Let’s be too calm.

The Seventh Day is a new possession horror film that plopped onto streaming without any celebration. We follow rookie priest Father Daniel (Vadhir Derbez) who is assigned to work with unorthodox badass exorcist Father Peter (Guy Pearce) as cases of possessions are spiking around the country. Their efforts focus on Charlie (Brady Jenness), who murdered his family while possessed. Our priests must find a way to save Charlie while getting around police and church authorities.

If the premise of the film sounds interesting, it is. Sure, it isn’t a new approach (and the whole thing feels a bit like Training Day), but it has some promise. The setup promised that the exorcism wouldn’t be in the bedroom of the victim, and we might get some diversity in location and approach. Unfortunately, we don’t get anything new and end up making the same mistakes all other films in this specific horror subgenre do as well. The film seems to willingly squander all the potential it has.

The film has been bombed by reviewers and audiences alike. A lot of ire is directed at Derbez, who plays a character about as emotional as wallpaper. He simply does not react to anything with any sort of emotion. No matter how powerful the image is supposed to be, he simply stands there. I do think Derbez was miscast here, but I will place more of the blame on the director. Father Daniel isn’t an interesting character—the script doesn’t allow him any chance to grow. The character never showcases any emotion in anything on the screen because the audience (and probably the actor) don’t know anything about him. With such a robotic and stiff presence, we as the audience have nothing to latch onto.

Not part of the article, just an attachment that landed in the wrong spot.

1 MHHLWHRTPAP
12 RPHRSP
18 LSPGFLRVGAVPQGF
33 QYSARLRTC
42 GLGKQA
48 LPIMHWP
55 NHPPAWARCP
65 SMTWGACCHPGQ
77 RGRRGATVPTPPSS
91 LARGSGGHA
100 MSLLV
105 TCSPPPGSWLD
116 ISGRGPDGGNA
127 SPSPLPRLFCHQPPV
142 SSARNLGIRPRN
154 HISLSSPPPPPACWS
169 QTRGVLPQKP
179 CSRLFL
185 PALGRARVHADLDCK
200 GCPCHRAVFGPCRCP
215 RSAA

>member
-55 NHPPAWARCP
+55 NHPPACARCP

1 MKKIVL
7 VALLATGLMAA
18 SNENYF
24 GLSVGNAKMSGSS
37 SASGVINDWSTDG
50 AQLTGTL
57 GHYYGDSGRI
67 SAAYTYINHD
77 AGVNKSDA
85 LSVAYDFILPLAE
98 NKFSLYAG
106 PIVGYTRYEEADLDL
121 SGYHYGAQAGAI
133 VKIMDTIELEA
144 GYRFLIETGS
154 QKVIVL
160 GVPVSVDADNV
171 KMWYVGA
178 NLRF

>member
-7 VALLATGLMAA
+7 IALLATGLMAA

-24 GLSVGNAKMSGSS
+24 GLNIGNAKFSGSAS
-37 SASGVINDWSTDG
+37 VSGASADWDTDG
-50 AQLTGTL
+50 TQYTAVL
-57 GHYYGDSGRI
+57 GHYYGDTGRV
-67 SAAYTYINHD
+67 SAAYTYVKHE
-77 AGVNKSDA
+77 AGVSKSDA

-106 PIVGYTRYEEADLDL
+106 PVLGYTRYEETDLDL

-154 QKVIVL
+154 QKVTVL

Further, none of the characters are particularly interesting. Pearce’s droll curmudgeon of a priest is nonsensical when the entire narrative is considered. Brady Jenness gives it his all as Charlie, and it is unfortunate to see someone working so hard in a film that doesn’t deserve it.

The film fails (in my opinion) mainly due to the adherence to the twist. The obligatory (and obvious) horror twist here does not allow any sort of character development. Father Daniel can’t grow until the twist is revealed, but by then it is too late. They forgot to tell a good story in the lead up to the not-shocking twist ending.

There is a lazy competency present in the filmmaking here. We have a decently paced and decently framed story that meets the baseline requirements for what we would want to call a horror film. The jump scares are telegraphed in a way that neuters them but does remind you this is a horror movie. Everything is done with such a self-serious tone that it becomes hard to take seriously. A little humor or levity would help break the mold of these characters.

Despite some technical sophistication in the filming, we end up with odd and nonsensical transitions. We simply leap over plot holes for the purpose of keeping the story going. Once again, most of this is done in service of the twist ending. However, a good deal of it is done due to laziness in storytelling.

The stiffness in the storytelling removes any chance for fun. At best this one could have been a fun film to pick on while watching. It may have even reached the so-bad-it’s-good levels with a different tonal focus. Unfortunately, this is just a bad movie.

Skip this one.

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